Coventry City delve into the transfer market as stadium talks intensify
Coventry City manager Mark Robins has expressed his disappointment that the Sky Blues will not be returning to the Ricoh Arena next season. | Photo by Richard Calver/SOPA Images/LightRocket via Getty Images 

If a week is a long time in politics, a fortnight is an eternity for Coventry City. Since securing promotion to the Championship, the Sky Blues have ventured into the transfer market, commenced plans to build a new stadium and renewed a war of words with Wasps RFC.

Coventry fell to an encouraging 2-0 defeat against Rangers in the club’s first match since lockdown at the end of the last month. Following City's loss against Steven Gerrard’s Rangers, Sky Blues manager Mark Robins said:

"We've got to be happy with that. That was a good workout after 140 days. Great stadium, great pitch and against a top team, really, who are about five weeks ahead of us in terms of preparation.”

Among the players to feature in City’s first match of pre-season were summer arrivals Julien Dacosta and Gustavo Hamer. Callum O’Hare, who returned to the club on a permanent basis following the expiration of his contract with Aston Villa, was also involved from the start for the Sky Blues.

Hilssner and Giles join ahead of Championship campaign

Marcel Hilssner and Ryan Giles will represent Coventry in the Championship next season, after completing switches from SC Paderborn and Wolverhampton Wanderers, respectively.

Hilssner, 25, represented Germany at youth level, before embarking on a club career with teams across 2. Bundesliga and 3 Liga. Most comfortable on the right flank, Hilssner began his career with Werder Bremen, before later featuring for Dynamo Dresden, Hansa Rostock and Hallescher FC.

"Marcel adds another exciting option to our squad," Robins admitted. "He is a strong and creative attacking player who can play on either wing or in the centre."

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Wolves youngster Ryan Giles will return to Coventry on a season-long loan. The 20-year old defender made one substitute appearance for the Sky Blues before the 2019/20 season was curtailed due to the Covid-19 pandemic.

Robins said the England Under-20 international "will be a real asset to the squad,” before adding: “It's great to have the opportunity to welcome him back.”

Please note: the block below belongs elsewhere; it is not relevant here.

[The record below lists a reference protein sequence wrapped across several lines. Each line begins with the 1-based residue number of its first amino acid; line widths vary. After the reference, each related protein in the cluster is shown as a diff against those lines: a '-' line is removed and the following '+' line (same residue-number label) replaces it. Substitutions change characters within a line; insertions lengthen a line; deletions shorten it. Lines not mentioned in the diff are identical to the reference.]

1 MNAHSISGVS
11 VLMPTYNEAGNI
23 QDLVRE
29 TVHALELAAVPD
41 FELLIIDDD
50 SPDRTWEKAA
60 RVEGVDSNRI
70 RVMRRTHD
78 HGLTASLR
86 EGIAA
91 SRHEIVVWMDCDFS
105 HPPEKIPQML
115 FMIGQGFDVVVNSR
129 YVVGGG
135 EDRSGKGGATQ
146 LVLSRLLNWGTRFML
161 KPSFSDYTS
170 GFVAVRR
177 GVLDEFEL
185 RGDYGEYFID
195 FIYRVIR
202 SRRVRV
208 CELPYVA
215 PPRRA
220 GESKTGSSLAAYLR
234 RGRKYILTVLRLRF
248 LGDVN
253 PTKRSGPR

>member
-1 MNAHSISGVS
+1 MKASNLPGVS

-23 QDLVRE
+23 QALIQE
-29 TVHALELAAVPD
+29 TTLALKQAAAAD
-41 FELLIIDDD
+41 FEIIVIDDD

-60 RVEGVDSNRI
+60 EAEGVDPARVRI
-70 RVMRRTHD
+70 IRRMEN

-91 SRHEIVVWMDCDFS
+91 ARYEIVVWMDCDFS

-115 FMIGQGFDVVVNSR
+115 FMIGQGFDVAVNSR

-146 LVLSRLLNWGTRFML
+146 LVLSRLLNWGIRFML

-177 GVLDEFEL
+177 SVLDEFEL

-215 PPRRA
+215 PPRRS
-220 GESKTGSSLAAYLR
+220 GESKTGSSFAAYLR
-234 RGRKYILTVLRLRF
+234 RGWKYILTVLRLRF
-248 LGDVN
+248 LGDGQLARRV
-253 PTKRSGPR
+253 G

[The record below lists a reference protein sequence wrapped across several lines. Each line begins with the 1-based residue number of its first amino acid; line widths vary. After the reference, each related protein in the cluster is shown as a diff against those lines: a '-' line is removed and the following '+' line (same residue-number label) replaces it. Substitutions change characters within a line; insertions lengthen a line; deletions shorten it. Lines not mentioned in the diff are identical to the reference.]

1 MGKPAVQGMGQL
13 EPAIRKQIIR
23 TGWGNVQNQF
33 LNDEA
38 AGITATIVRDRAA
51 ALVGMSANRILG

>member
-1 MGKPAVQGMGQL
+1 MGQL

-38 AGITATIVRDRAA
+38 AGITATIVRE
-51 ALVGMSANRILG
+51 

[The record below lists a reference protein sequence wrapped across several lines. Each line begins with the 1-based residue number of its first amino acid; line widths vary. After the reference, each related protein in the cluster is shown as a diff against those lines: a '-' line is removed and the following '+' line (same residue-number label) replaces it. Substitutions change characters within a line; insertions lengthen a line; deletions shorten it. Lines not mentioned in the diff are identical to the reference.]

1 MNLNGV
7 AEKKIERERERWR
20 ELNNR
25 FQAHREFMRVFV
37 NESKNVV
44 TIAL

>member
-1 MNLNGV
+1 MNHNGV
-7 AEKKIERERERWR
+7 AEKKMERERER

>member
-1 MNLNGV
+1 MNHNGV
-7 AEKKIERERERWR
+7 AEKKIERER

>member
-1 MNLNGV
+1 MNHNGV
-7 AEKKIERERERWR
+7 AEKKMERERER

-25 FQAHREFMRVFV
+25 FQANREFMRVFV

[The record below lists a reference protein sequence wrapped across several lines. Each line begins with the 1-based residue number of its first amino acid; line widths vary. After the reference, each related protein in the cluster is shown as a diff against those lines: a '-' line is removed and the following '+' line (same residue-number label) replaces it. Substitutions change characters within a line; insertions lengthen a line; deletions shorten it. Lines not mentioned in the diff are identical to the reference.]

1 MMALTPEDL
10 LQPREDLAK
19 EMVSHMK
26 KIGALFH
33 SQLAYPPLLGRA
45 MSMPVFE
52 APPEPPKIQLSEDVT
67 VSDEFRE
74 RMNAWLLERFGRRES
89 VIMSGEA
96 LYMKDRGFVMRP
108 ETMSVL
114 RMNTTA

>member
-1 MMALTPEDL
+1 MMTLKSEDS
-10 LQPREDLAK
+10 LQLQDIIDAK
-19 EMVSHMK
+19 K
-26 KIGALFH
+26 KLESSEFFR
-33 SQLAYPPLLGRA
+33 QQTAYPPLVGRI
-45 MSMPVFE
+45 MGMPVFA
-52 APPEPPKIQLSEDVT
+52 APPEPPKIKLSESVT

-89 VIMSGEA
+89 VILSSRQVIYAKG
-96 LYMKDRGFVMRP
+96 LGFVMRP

City announce university stadium partnership

Coventry and the University of Warwick have unveiled a partnership that would see the Sky Blues build a new stadium on land provided by the University.

In a joint statement, both parties announced that the development would be positioned on the University of Warwick’s “agricultural field area”, although a precise location is yet to be confirmed.

It is understood that City hope to build a 20,000-seater stadium, with the ability to increase its capacity to around 30,000. The Sky Blues “will own and be entirely responsible for the cost of the stadium,” allowing Coventry to retain matchday revenues for the first time since departing Highfield Road in 2005.

City are expected to invest £100 million in the stadium project, with construction estimated to be completed before the start of the 2026/27 season.

Ricoh Arena row rages into second year

The Sky Blues have announced that the club will continue to play home fixtures at St. Andrew’s Stadium, reopening a row regarding the future of the Ricoh Arena. City left the Ricoh at the end of the 2018/19 season following a dispute with landlords Wasps.

In an official statement, a club spokesperson said:

The clauses introduced by Wasps, for themselves and for a third-party, then added conditions that would unreasonably restrict the Club and SISU’s basic legal rights and would commit the Club and SISU to underwrite Wasps’ and that third-party’s costs and all future damages. This would put the Football Club at substantial risk and jeopardise its very future.

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A Wasps spokesperson responded: “Wasps did not insist on an indemnity clause as has been claimed – this claim is simply false.  In addition, nothing in the agreement would have put CCFC at substantial risk, as has also been claimed.

“Wasps have incurred tens of thousands in legal costs in attempting to achieve the best possible outcome for all parties, including Sky Blue fans, which again underlines our keenness to do a deal. 

“This is not the outcome Wasps were hoping for.”

Sky Blues owner Joy Seppala has called for all parties to waive the non-disclosure agreement so that details of the failed negotiations can be aired publicly. In a strongly-worded statement, a Wasps spokesperson branded Seppala’s admission “a tactic to distract fans,” before adding: “[CCFC’s] implication, that Wasps has something to hide, is defamatory.”